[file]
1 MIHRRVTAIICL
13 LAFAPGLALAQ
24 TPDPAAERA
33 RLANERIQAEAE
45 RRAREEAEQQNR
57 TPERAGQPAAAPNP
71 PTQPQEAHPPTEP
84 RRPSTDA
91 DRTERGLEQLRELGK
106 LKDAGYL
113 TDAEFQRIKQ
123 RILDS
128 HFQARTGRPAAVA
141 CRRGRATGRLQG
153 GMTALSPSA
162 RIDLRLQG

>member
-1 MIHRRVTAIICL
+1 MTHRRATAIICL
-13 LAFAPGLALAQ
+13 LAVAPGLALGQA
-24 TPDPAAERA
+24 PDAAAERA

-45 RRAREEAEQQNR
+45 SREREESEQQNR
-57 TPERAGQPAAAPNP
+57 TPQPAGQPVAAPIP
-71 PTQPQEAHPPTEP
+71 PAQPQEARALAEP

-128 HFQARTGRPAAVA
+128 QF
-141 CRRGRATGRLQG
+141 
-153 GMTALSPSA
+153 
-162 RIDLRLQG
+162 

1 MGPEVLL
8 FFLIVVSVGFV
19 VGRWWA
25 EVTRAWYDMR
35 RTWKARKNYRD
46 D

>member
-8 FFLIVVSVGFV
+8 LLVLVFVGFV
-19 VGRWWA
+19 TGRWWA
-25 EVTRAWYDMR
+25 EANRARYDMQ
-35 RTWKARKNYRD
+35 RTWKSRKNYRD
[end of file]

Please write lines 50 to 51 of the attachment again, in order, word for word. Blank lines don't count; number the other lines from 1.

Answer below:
+25 EANRARYDMQ
-35 RTWKARKNYRD